Journal Information
Vol. 30. Issue. 2.March 2010
Pages 143-269
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Primary cytomegalovirus infection causing a kidney transplant patient to develop cryoagglutinins and cryoglobulins
Primoinfección por citomegalovirus como causa de desarrollo de crioaglutininas y crioglobulinas en una paciente sometida a trasplante renal
E.J.. Fernándeza, Íngrid Auyanet Saavedraa, R.. Guerraa, M.A.. Péreza, E.. Boscha, A.. Ramíreza, S.. Suriaa, M.D.. Checaa
a Servicio de Nefrología, Hospital Universitario Insular de Gran Canaria, Las Palmas de Gran Canaria España,
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Dear Editor, The development of cryoagglutinins and cryoglobulins following primary infection with cytomegalovirus (CMV) has been described in immunocompetent patients, and manifests in the infection’s acute phase. Few examples of literature refer to the effect that this primary infection may have on a patient subjected to a high-risk kidney transplant (positive donor/negative recipient) following six months on prophylactic valgancyclovir, which is universally accepted for this patient type. We present the case of a 42-year old kidney transplant patient who developed mixed cryoagglutinins and cryoglobulins (IgM/IgG) in the context of a primary CMV infection two months after ending prophylactic treatment with valgancyclovir. He received a kidney transplant from a cadaver donor in July 2007. The immunosuppressant regime consisted of basiliximab, steroids, tacrolimus and mycophenolate mofetil (MMF). During the first six months following the transplant, prophylaxis was performed with oral valgancyclovir in doses of 900mg/day. Two months after finishing treatment, he was seen for a mononucleosis-like syndrome and epigastric pain. Tests showed leucopoenia (3100 leukocytes/mm3), hyperbilirrubinaemia (1.34mg/dl) and elevated LDH (277U/l) with normal transaminases and normal kidney function. CMV antigenaemia assay was performed, which was positive with a titre of more than 100 infected cells per 200,000 leukocytes. The patient was admitted for intravenous treatment with gancyclovir dosed at 5mg/kg/12 hours. During admission, the patient developed significant leucopoenia that required use of granulocyte-macrophage colonystimulating factor, cryoagglutinins at a 1/64 titre and IgM/IgG type cryoglobulins indicating type II cryoglobulinaemia, as well as monoclonal IgM kappa precipitate visible in the proteinogram. After evaluating the data with the help of the haematology department, we considered them secondary to the viral infection. MMF treatment was suspended, and we decided to replace the tacrolimus with mTOR inhibitors because of their beneficial action in eradicating CMV infection.1 Treatment with gancyclovir was extended during 28 days, at which point a gradual decrease was observed in the antigenaemia titres until they became completely negative. Renal function continued to be stable at all times (Cr 0.9mg/dl). Cryoagglutinins and cryoglobulins became negative two months after admission of the patient; the monoclonal spike was still present as late as seven months later. The role that a primary infection with CMV or other viruses (HBV, VHC, HIV)2 may play in the appearance of haematological and immunological abnormalities has been documented. Development of type II cryoglobulinaemia is one of the most frequently-documented forms in the literature.3,4 These abnormalities tend to be temporary and correlate with the progress of the infection. This type of anomaly may also develop in kidney transplant patients.5 It tends to revert following total elimination of the virus through antiviral treatment, and may complicate the treatment for these patients during the acute phase of the infection.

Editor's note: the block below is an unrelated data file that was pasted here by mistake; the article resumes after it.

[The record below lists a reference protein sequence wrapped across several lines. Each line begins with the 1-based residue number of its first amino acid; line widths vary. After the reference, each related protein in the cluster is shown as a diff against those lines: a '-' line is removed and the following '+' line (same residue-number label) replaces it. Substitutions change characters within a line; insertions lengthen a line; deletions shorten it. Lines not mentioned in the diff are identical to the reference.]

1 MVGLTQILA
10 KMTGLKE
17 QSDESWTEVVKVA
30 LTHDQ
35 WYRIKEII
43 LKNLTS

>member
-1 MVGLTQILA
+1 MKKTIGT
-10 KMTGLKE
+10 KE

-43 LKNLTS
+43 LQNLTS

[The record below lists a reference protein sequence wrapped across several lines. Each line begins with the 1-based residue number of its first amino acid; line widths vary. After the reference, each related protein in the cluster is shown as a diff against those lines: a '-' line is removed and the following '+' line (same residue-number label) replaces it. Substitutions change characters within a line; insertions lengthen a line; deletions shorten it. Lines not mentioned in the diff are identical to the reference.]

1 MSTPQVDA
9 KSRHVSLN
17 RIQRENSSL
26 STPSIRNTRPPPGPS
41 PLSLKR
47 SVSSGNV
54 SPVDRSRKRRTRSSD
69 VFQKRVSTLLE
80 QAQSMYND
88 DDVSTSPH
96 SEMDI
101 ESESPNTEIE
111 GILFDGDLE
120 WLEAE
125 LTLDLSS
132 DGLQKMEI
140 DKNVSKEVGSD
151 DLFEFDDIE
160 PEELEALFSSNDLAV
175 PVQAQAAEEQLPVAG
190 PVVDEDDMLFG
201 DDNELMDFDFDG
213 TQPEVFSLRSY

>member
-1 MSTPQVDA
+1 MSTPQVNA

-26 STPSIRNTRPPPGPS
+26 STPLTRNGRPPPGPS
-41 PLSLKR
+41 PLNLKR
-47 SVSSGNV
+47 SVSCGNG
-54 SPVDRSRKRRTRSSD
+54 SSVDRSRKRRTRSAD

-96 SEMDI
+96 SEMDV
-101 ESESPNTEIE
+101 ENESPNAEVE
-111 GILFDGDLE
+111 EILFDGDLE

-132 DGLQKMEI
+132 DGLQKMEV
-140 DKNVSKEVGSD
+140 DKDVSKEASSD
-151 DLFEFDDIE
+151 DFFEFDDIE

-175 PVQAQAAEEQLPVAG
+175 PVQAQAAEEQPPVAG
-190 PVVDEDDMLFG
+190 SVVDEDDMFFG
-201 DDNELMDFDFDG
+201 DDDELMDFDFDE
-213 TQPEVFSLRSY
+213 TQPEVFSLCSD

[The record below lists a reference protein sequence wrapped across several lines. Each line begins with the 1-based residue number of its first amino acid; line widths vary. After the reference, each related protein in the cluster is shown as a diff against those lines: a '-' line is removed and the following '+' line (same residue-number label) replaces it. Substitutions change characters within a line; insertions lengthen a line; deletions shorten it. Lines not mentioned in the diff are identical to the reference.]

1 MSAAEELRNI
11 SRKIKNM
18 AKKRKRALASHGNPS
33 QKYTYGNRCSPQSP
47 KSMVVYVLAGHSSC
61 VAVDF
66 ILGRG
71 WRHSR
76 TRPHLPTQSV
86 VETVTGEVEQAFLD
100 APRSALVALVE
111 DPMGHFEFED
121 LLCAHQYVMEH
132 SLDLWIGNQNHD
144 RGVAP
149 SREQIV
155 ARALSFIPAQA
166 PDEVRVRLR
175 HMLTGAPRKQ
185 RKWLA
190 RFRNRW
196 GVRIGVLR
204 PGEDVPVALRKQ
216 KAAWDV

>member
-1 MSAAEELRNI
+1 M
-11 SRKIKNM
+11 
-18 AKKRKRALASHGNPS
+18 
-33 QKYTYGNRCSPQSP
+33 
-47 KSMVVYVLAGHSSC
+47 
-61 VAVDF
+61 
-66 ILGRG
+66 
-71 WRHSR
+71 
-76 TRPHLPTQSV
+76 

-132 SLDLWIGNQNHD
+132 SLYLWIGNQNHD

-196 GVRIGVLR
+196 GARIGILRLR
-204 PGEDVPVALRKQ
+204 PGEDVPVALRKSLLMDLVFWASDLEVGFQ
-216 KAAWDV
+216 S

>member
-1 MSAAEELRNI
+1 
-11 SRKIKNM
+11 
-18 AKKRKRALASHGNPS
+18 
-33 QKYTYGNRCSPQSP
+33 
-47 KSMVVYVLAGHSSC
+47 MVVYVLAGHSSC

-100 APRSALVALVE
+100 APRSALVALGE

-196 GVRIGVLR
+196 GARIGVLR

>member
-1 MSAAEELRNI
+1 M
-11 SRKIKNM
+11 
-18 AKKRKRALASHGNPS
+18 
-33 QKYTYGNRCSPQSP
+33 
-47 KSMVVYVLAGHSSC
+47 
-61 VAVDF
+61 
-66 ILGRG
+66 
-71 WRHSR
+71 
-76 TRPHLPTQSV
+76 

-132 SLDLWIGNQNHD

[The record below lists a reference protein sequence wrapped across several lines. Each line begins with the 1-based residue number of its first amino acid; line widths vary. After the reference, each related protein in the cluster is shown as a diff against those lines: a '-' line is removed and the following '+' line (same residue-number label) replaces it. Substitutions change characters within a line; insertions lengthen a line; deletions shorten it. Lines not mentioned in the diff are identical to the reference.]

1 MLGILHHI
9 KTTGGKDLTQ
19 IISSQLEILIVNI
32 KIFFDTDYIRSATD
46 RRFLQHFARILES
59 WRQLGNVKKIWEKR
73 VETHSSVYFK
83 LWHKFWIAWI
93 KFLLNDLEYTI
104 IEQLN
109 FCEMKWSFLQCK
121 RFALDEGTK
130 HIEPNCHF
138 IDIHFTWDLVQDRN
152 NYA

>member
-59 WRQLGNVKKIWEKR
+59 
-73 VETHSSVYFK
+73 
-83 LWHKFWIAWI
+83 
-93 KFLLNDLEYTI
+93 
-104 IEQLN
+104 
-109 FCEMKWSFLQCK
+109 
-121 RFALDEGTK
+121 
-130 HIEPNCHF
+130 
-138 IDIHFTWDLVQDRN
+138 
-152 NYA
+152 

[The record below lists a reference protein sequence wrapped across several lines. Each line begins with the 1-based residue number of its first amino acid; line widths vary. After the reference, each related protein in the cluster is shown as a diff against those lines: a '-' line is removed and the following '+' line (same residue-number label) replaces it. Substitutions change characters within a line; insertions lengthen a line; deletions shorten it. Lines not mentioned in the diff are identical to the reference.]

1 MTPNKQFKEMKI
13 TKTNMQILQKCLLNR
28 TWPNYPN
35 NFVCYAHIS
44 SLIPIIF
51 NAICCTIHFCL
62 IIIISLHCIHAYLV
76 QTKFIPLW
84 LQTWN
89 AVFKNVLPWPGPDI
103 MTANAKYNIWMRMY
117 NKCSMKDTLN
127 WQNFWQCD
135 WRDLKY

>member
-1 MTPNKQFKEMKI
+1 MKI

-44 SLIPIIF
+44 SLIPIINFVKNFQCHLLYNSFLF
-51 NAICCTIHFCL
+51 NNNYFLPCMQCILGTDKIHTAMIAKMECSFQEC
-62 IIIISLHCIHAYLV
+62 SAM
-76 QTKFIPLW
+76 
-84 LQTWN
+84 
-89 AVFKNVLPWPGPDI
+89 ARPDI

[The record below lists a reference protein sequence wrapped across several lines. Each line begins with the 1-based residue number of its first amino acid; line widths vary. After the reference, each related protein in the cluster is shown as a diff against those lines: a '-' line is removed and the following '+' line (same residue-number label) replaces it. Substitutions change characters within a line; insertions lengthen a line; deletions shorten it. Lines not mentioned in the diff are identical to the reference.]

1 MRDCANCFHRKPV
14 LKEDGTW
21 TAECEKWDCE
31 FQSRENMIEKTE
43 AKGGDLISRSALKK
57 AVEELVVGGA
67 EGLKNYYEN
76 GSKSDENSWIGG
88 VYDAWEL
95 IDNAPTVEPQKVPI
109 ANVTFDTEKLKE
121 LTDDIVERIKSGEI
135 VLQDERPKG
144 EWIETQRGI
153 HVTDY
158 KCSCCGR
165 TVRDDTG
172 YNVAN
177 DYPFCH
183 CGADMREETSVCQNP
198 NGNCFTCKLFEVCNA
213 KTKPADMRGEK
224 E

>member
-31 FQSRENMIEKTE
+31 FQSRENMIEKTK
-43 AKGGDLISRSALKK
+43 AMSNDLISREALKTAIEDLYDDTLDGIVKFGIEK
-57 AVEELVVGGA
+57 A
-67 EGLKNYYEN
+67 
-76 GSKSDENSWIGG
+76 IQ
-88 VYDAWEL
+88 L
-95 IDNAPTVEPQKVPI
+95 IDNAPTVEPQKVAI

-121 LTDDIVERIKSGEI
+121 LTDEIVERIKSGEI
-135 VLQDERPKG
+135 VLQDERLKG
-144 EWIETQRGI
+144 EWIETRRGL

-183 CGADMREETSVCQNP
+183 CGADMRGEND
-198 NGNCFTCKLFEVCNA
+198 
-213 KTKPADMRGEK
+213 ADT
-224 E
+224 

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Nefrología (English Edition)

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